FOODS CONSUMED BY THE HEALTHIEST PEOPLE
Part 1 - Introduction
G. Douglas Andersen, D.C., C.C.N.
After reading a lot of criticism after the United States Department
of Agriculture replaced their food pyramid guide for healthy eating
with a plate divided into fruits, vegetables, grains and protein, (see
Andersen, G. D. A Pyramid is Replaced by a Plate Dynamic Chiropractic.
2011; V__N__)it made me wonder what the healthiest people around the
Anyone who spends any time researching nutrition knows you can find
a critic for almost everything, including (in my opinion) some of the
healthiest things man can consume. Currently, carbohydrates are taking
the same type of beating today as fats did in the 1980's. For the few
who find nutrition minutia interesting, if you look up what the biggest
voices in the anti-carb movement were saying in the 1980's, you'll find
a number of them were carb backers. The same example works for fats.
That is, yesterdays critics are today's supporters. Point being, vilifying
a single macronutrient was wrong back then and it's wrong today. The
carb backlash has helped to generate ridiculous statements like too
much fruit is fattening (not fruit juice—whole fruit!) Those of
you who have swallowed this nonsense should take this little test before
you fire off your angry email: How many people do you know who are 20
pounds overweight because of those late night binges of apples, oranges,
strawberries or melons?
Some of the carbohydrate criticism is justified, but a large percentage
is misplaced. Think about how often we hear about the evils of bread,
pasta and bagels. Too often, the ‘white’ adjective is dropped
meaning the problem is no longer because it’s ‘white,’
it's because it’s bread. But whole grain bread or pasta should
not be lumped in with white. Conversely, other foods that deserve to
be called out aren't. For example, how often do you read about the evils
of cookies? In case you don't think they're a problem, check out the
amount of shelf space those little bombs of refined flour, saturated
fats and simple sugars command in the local supermarket. And those are
the good ones! Most of the biggest sellers are full of ingredients we
can't even pronounce! It reminds me of all the people who won't drink
tap water because it's unhealthy, yet don't think twice sausage at breakfast,
fries at lunch and a double scoup of ice cream after dinner.
Once something begins to be considered 'bad,' the vilification is often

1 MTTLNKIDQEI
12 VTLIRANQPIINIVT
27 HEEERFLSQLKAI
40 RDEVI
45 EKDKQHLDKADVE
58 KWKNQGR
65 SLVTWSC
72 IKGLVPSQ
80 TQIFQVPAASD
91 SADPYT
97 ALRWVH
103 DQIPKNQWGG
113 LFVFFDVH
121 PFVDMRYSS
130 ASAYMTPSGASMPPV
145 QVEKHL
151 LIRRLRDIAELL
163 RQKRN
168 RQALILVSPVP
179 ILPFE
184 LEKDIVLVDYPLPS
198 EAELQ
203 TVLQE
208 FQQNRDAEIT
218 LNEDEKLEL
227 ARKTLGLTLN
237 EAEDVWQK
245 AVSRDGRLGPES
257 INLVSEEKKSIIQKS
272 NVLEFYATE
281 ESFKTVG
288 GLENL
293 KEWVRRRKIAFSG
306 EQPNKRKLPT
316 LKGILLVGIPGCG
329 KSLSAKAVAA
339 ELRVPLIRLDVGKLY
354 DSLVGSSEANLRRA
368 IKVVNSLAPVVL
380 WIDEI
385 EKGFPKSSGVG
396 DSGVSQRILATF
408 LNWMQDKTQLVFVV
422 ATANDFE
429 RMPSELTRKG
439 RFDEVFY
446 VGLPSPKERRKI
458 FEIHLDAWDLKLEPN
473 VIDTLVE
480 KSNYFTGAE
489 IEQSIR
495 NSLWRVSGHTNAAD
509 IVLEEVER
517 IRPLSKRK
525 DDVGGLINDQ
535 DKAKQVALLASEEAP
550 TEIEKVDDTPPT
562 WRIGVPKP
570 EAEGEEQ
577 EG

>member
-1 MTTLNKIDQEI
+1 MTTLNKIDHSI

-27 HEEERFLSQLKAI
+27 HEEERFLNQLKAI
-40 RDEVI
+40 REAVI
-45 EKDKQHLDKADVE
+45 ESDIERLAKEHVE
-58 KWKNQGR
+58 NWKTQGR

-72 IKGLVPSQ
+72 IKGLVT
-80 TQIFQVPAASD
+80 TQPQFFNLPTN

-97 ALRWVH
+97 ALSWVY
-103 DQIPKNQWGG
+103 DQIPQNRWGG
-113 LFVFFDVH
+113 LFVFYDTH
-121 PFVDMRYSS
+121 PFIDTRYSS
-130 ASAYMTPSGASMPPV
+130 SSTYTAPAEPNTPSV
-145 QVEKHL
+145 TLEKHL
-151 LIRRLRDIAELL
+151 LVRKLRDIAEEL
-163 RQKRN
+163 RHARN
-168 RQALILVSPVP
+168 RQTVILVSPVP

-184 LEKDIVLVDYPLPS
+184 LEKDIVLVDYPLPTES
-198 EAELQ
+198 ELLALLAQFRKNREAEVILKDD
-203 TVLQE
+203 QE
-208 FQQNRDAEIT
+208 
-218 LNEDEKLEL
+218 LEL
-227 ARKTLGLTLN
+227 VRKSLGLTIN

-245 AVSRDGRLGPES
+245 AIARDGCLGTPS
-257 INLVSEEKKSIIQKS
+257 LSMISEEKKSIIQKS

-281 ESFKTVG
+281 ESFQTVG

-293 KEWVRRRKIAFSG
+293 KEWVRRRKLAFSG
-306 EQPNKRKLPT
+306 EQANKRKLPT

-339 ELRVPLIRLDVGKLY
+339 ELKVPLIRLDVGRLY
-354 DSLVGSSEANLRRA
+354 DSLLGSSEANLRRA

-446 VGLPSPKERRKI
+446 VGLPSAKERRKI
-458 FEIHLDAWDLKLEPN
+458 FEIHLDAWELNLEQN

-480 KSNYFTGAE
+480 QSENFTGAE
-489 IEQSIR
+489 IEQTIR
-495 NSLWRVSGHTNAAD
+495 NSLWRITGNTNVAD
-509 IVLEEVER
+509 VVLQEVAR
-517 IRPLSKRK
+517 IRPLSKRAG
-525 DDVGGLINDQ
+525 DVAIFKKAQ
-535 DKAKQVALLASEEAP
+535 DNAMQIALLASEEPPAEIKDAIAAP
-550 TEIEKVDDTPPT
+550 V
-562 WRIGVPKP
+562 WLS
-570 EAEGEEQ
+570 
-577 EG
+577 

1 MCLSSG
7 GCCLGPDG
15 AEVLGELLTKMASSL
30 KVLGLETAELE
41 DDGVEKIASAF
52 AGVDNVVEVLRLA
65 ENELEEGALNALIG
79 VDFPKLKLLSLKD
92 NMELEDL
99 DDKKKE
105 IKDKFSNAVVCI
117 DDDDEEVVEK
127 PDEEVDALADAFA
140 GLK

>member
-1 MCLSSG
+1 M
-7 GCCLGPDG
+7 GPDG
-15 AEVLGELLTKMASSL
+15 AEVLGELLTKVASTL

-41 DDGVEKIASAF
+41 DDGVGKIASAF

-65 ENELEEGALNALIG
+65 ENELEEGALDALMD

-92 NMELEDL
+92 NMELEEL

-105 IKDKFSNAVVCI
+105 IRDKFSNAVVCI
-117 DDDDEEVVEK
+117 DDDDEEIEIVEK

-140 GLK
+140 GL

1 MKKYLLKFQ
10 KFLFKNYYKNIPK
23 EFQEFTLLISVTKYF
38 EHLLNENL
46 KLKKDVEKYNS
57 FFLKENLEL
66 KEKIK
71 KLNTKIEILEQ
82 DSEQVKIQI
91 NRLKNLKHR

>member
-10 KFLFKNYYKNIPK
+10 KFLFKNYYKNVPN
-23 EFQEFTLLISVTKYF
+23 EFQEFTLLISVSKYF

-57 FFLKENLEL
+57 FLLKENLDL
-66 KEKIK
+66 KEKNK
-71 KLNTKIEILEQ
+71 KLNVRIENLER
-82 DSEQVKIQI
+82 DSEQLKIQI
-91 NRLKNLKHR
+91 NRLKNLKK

out-of-proportion because many tend to jump on all or nothing bandwagons.
Those of you who are old enough will remember when beverage companies
replaced sugar with fructose (because it was healthier) may have noticed
companies are advertising that their liquid candy (my words, not theirs)
contains 'real sugar' or lacks high fructose corn syrup. Of course,
the reason sugar was removed in the first place was because of the problems
it caused! The all-or-nothing approach leads to advise like "avoid
eating too much fruit because you'll get too much fructose." That
advice is not only incorrect, it is unhealthy. This is not to imply
that guzzling fruit juice as if it was water is healthy. Its not. In
fact, a quart of fruit juice usually contains more sugars than the same
amount of soda. But, when there are so many foods we should worry about,
adding fresh fruit to that list is ludicrous. I have written about how
US consumption of high fructose corn syrup rose from 0.4 pounds per
person per year in 1970 to over 44 pounds per person per year in 2000.
That is a 10,000% increase in 30 years! (see Andersen, GD. US Food Consumption
Data is Now More Accurate-Part 2 Dynamic Chiropractic 2005:V23;N25.
But that is NOT from eating too many fresh grapes. (FYI - you have to
eat almost 30 grapes to equal the amount of calories in a single, popular
We have critics of diets that are too high in fat and critics of diets
too low in fat. We have critics of vegetarian diets. We have critics
for eating animal protein. We have critics of commercial produce. And
non-fat dairy. And full fat dairy. And all dairy. Eggs? Still hated
by many, although the pendulum has been swinging back. Then there are
good carbs, bad carbs, good fats and bad fats. And, like everything
else, what one person calls bad, the next person calls good. Confusing?
VERY. And if health care professionals are confused, plumbers, receptionists,
clerks and programmers don't even try to keep up with the ping-pong
of good and bad.
Once I began to research the topic of what the healthiest people around
the world eat, I discovered it is very difficult to find exact answers.
Different articles on the same cultures omit certain foods and feature
others. I noticed when authors who advocate a given dietary approach
analyze what people eat in longevity hot spots, they tended emphasize
foods that fit best their personal philosophy. Call it conscious or
unconscious, but either way I call it researcher bias. And it added
to the difficulty of obtaining accurate data that's already tricky to
determine because individuals in longevity hot spots are like individuals
everywhere else. They have food preferences that differ.
With these limitations in mind, hard work did pay-off and I did come
up with some interesting information. Next time, we will look at the
foods people consume in areas where extreme longevity has been confirmed.